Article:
And also it’s easier, right? It’s less work to avoid the hacks.
Like, one of my favorite examples of something we got recently in CSS to avoid the hacks. It’s a small thing, but it makes a big difference in my opinion, is just styling things like check boxes and radio buttons.
We’ve always been able to do it, but it involved a hack where you’d hide the real checkbox off screen. And then you’d use a background image to show the different states of the checkbox. And it was fine and it worked and we could make it accessible.
But now we can just use accent-color and it’s easier.
So there’s been this movement from hacks to native CSS. And in a way, the hacks show the direction of travel. The hacks show us what the future could be.
The other place CSS has borrowed from or learned from, has been in our tools. Like the tools we use to generate our CSS.
Sass is the classic example, right? Sass is this enormously popular pre-processor for CSS and people were using Sass to do things you couldn’t do natively in CSS.
And I feel like one of the genius bits of design in Sass was that it worked a lot like the way HTML worked in the early days compared to SGML.
Remember, I was talking about how Tim Berners-Lee took SGML and literally turned it into HTML? Like, you were able to take an SGML document and change the file extension, and it would be a valid HTML document. And so that really helped with the adoption of HTML.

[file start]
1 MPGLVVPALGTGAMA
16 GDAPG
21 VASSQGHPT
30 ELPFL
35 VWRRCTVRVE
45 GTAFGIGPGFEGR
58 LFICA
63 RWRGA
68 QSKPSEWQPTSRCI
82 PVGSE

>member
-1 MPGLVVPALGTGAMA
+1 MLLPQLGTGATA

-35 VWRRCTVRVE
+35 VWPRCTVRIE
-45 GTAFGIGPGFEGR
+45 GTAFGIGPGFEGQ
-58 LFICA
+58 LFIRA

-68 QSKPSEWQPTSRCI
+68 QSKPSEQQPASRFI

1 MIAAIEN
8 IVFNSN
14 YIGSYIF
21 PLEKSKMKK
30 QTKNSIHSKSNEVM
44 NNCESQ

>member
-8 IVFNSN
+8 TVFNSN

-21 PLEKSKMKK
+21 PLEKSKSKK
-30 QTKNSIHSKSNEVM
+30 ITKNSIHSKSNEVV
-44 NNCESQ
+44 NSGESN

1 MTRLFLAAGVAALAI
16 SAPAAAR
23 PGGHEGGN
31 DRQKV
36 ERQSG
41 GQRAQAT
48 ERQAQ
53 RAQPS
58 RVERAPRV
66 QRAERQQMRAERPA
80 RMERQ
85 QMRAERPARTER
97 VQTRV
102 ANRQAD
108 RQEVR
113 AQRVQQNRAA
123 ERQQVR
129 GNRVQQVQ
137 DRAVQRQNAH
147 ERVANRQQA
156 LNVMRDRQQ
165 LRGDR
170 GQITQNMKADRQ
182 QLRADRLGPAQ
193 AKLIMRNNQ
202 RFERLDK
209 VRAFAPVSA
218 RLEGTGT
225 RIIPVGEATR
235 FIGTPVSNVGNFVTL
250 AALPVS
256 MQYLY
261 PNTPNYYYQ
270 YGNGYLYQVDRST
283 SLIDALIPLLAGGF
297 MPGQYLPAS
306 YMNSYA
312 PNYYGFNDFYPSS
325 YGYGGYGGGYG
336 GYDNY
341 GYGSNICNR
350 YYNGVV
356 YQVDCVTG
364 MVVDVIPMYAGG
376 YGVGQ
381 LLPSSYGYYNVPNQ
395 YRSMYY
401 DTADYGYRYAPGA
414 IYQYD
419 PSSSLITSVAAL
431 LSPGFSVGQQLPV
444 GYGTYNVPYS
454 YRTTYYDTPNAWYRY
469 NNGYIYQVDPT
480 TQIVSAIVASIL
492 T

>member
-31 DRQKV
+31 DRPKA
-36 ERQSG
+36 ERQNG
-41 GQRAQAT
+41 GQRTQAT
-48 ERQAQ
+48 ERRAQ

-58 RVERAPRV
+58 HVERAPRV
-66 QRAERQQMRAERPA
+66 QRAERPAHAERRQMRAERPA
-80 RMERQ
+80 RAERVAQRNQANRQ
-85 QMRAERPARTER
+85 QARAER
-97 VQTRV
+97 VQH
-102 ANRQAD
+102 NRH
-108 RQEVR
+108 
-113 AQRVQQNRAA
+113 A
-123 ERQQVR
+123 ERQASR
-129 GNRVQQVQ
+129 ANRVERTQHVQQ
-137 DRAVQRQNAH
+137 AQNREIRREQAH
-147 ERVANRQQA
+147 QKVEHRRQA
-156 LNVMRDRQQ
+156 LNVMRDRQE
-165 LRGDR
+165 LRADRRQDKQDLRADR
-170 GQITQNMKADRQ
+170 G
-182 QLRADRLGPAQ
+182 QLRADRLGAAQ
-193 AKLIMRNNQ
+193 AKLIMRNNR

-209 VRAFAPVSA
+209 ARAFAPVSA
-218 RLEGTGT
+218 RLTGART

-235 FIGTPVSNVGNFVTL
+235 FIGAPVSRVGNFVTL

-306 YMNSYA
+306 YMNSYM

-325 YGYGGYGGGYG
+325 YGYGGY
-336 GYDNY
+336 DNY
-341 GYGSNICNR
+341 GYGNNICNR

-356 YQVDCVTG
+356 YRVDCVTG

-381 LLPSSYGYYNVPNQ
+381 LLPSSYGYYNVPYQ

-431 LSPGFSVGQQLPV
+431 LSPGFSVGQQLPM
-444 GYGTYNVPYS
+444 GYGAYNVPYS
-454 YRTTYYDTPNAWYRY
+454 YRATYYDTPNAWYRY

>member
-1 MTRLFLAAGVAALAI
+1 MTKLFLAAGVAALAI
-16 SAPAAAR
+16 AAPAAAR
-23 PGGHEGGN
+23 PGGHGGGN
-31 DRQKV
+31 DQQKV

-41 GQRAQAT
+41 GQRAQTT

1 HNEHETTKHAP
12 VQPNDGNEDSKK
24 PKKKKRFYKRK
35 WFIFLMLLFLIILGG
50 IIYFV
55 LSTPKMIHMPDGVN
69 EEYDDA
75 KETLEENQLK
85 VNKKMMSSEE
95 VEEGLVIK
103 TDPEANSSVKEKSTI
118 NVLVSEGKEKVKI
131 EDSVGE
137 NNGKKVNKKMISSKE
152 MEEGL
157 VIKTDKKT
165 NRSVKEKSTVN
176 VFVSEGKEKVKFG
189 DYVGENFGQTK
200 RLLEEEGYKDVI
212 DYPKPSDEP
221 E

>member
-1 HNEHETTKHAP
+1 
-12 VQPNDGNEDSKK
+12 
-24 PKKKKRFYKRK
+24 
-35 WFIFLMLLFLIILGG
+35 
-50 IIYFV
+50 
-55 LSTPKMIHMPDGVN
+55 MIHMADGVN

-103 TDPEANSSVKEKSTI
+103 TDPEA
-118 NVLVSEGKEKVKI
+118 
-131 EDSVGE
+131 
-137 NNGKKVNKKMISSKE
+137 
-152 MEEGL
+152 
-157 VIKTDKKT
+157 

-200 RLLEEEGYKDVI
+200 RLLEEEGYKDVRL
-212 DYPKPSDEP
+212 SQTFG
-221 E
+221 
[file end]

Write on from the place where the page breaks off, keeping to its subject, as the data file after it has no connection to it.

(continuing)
Well, that’s the same with Sass. You could take your existing style sheet document and just changed the file extension to .scss and it was already valid Sass, right? You didn’t have to learn a new syntax.
This isn’t supposition on my part—that this was a reason for the huge success of Sass—because actually Sass had two options, two different syntaxes, and you could choose.
There was this .sass syntax and the .scss syntax.
And with the .sass syntax, it used significant white space. It was more condensed, right? It used indentation.
But with .scss it used the syntax you were already familiar with from CSS.
So you could say that the .sass syntax was more efficient. You could say it’s a better format, but humans are allergic to change. And the .scss syntax was familiar enough that people go, “oh yeah, I get this.”
You could, you could take your existing CSS and just start using the features of Sass you wanted to.